by: On Lies and Secrets This user has validated their user name.

Tue Aug 17 10:37:10 2010

Ina asks: Does it makes sense for eBay to offer a fulfillment service to its sellers?

I realize that Ina originally asked this of the company eFulfillment, but I will offer my thoughts on it.  The first point is that the ebay corporation seldom ''offers'' anything anymore - they have a tendency to coerce sellers into buying extra services whether the service really meets a seller's needs or not (e.g. services such as paypal or stores or even the recently suggested seller protection insurance against fraud).   All too often, there is very little real choice for sellers given how ebay management runs the site, so I would not be in favor of ebay ''offering'' any other add-on services because they would ultimately end up costing sellers more money and make the cost of goods go up.  

Second, I don't think ebay should offer a fulfillment service because of the thin margins and necessary precision that it takes in order to make a profit for this line of business.  There are far too many products that can't be shipped profitably by a large fulfillment organization.  I don't think the ebay corporation has the managerial expertise to successfully integrate such an enterprise into their company.  They couldn't figure out how integrate Meg Whitman's folly (Skype) into their company and Skype as a company seems to have a more attractive value proposition than a fulfillment service.  I don't think ebay management understands their business or is smart enough to integrate or even successfully outsource a fulfillment service.  

Finally, I would caution fulfillment companies to do due diligence about ebay's corporate practices before ever entering a contract with the ebay corporation to serve as their fulfillment vendor.  Read the auctionbytes blog and see how the ebay corporation treats sellers most of whom are small to medium businesses.  Notice the Auctionbytes blog post of 8/10/10 where apparently the ebay corporation is suing three of their (former ?) affiliate partners. Even Meg Whitman, when she was CEO of ebay was sued by ebay shareholders.  I would advise a fulfillment company considering working with the ebay corporation to do due diligence in understanding how the ebay corporation works with its business partners and to get lawyered up before making any deals.

Would Fulfillment Service Make Sense for eBay?   Would Fulfillment Service Make Sense for eBay?

by: Tom

Tue Aug 17 12:43:56 2010

Quote:

''Lindberg has 400 ecommerce clients who process less than 2,000 orders/month, a few of whom sell on eBay. He does $8 - 8.5 million in billing from a 2,000 square foot warehouse,  half of which is leased to other companies ''

Are you kidding me? $8 mill from 1000 sq ft? What is he selling? Diamonds? C'mon, its either a typo or he is wishful thinking....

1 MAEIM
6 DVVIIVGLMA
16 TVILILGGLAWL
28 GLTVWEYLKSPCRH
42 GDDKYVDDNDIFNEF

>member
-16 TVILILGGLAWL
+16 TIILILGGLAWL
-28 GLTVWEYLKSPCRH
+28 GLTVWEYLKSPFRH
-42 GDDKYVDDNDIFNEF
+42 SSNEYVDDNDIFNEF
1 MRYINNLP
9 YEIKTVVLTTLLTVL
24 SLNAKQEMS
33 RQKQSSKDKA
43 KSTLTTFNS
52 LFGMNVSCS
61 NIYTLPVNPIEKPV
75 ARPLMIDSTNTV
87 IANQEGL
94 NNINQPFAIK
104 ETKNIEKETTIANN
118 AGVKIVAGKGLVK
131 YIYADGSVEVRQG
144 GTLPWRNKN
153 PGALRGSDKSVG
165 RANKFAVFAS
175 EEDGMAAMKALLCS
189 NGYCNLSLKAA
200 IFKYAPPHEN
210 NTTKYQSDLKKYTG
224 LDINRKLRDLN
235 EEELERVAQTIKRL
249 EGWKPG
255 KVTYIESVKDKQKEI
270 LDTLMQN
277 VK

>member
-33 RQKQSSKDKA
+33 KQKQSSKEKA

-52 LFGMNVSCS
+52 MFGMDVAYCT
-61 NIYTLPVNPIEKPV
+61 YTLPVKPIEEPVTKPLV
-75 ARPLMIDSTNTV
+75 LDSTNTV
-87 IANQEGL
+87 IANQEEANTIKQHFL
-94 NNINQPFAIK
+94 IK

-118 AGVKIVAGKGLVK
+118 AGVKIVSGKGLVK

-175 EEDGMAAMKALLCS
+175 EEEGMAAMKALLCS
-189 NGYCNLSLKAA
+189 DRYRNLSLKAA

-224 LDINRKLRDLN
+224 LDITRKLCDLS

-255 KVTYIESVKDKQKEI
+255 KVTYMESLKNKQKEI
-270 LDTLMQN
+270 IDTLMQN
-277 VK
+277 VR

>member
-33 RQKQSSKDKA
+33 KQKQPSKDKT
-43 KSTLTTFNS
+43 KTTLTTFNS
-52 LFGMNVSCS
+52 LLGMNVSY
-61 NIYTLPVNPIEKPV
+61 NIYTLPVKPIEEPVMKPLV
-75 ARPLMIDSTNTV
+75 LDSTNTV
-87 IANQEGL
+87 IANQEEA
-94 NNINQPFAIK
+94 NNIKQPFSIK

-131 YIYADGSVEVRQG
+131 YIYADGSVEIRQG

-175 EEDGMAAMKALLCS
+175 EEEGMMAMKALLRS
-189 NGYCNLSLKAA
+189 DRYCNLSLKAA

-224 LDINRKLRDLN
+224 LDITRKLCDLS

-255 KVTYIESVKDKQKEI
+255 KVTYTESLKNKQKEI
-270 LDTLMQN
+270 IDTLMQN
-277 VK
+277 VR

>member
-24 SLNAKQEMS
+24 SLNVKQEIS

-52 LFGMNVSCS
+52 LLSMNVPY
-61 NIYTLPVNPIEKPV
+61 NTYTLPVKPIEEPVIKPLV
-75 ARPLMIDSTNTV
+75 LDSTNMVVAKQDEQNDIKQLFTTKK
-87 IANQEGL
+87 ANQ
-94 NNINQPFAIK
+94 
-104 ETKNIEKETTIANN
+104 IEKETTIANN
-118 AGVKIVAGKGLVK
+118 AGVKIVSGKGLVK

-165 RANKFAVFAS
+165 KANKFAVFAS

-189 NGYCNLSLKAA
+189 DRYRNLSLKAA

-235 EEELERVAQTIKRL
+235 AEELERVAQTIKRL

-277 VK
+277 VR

Would Fulfillment Service Make Sense for eBay?   Would Fulfillment Service Make Sense for eBay?

by: John Lindberg
Web Site

Wed Aug 18 09:12:22 2010

FOLLOW UP FROM EFULFILLMENT SERVICE

That 2,000 square foot figure must have been a typo.  We have two facilities that total 125,000 square feet of warehouse and office space.  

We serve about 400 clients, manage 49,000 SKUs and ship from 10,000 to 15,000 orders per week. Most of our clients are webstore merchants, but we do serve some eBay clients as well.

Most eBay merchants can not afford to outsource fulfillment, but there are some exceptions:

1. Foreign eBay sellers often consolidate their US inventory to one location within the US to avoid the excessive cost of shipping individual packages internationally. This concept of ''zone skipping'' can even apply inside the US as a west coast eBay merchant will sometimes have us ship their east coast orders from our Michigan warehouse.

2. Sellers of products with high retail or profit margin per pound (diamonds, not coal) can easily afford the fees involved and can thus eliminate the hassles of order fulfillment with little impact on their bottom line.

3. Sellers who work alone can free up their limited work time to concentrate on selling, which has higher value per hour than picking and packing orders.  There is also the issue of outsourcing to enhance lifestyle as discussed in the recent book ''The 4-Hour Workweek'' by Timothy Ferriss.  

4. Likewise, since fulfillment companies normally provide discounted UPS, FedEx and postal rates plus free packaging supplies, it is sometimes the case that these savings cover most of the outsourced labor and storage fees.

As for eBay getting into the fulfillment business, this would be a bad idea for all concerned.  The majority of eBay merchants should keep doing their own order fulfillment and nobody could do it better.  

There are exceptions to this, but EFulfillment Service, ShipWire and Amazon (who are the main service providers in the efulfillment market) have plenty of capacity to handle any additional workload.

I hope these comments prove helpful in this ongoing discussion within the eBay community as to the merits of fulfillment outsourcing.

John Lindberg - President
EFULFILLMENT SERVICE INC

Would Fulfillment Service Make Sense for eBay?   Would Fulfillment Service Make Sense for eBay?

by: Ed

Wed Aug 18 12:43:12 2010

It sounds like ebay wants to be like Walmart. Every thing made in China. They would be the only ones that would need a Fulfillment Service in the USA. This way they have a customer service department that speaks English and no one could compete.
No worry about that some how eBay would screw that up unless they said DON'T TOUCH CHINA SUPPLIERS
Sellers Beware!  

Would Fulfillment Service Make Sense for eBay?   Would Fulfillment Service Make Sense for eBay?

by: colorful one
Web Site

Fri Aug 20 04:12:15 2010

ebay thinks if it can be another amazon that they can last forever. Ebay has their brain screwed on backwards. What works for one company will NOT work for another.